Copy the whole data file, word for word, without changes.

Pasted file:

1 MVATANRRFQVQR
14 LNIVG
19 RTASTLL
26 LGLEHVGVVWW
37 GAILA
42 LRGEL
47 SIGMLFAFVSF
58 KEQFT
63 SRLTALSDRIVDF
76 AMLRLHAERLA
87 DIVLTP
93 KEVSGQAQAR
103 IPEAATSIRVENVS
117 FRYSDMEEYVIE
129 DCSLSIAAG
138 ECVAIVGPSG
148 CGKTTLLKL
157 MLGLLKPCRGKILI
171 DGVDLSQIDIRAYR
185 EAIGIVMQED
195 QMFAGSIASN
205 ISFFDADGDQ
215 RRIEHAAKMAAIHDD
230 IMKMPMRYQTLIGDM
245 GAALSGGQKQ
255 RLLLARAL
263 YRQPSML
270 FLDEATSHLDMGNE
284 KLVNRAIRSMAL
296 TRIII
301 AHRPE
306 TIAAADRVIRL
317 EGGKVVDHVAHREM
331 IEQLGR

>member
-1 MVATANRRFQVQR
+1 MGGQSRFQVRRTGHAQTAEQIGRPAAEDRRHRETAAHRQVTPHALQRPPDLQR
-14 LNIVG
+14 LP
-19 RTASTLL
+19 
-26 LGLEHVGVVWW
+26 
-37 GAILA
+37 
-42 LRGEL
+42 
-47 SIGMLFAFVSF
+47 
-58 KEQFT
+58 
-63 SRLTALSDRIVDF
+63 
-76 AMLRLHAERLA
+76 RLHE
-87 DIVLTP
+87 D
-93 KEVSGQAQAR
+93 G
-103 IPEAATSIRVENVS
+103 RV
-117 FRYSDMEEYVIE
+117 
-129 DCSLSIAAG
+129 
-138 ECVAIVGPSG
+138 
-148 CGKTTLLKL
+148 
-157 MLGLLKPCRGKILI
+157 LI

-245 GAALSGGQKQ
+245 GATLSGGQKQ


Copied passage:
1 MVATANRRFQVQR
14 LNIVG
19 RTASTLL
26 LGLEHVGVVWW
37 GAILA
42 LRGEL
47 SIGMLFAFVSF
58 KEQFT
63 SRLTALSDRIVDF
76 AMLRLHAERLA
87 DIVLTP
93 KEVSGQAQAR
103 IPEAATSIRVENVS
117 FRYSDMEEYVIE
129 DCSLSIAAG
138 ECVAIVGPSG
148 CGKTTLLKL
157 MLGLLKPCRGKILI
171 DGVDLSQIDIRAYR
185 EAIGIVMQED
195 QMFAGSIASN
205 ISFFDADGDQ
215 RRIEHAAKMAAIHDD
230 IMKMPMRYQTLIGDM
245 GAALSGGQKQ
255 RLLLARAL
263 YRQPSML
270 FLDEATSHLDMGNE
284 KLVNRAIRSMAL
296 TRIII
301 AHRPE
306 TIAAADRVIRL
317 EGGKVVDHVAHREM
331 IEQLGR

>member
-1 MVATANRRFQVQR
+1 MGGQSRFQVRRTGHAQTAEQIGRPAAEDRRHRETAAHRQVTPHALQRPPDLQR
-14 LNIVG
+14 LP
-19 RTASTLL
+19 
-26 LGLEHVGVVWW
+26 
-37 GAILA
+37 
-42 LRGEL
+42 
-47 SIGMLFAFVSF
+47 
-58 KEQFT
+58 
-63 SRLTALSDRIVDF
+63 
-76 AMLRLHAERLA
+76 RLHE
-87 DIVLTP
+87 D
-93 KEVSGQAQAR
+93 G
-103 IPEAATSIRVENVS
+103 RV
-117 FRYSDMEEYVIE
+117 
-129 DCSLSIAAG
+129 
-138 ECVAIVGPSG
+138 
-148 CGKTTLLKL
+148 
-157 MLGLLKPCRGKILI
+157 LI

-245 GAALSGGQKQ
+245 GATLSGGQKQ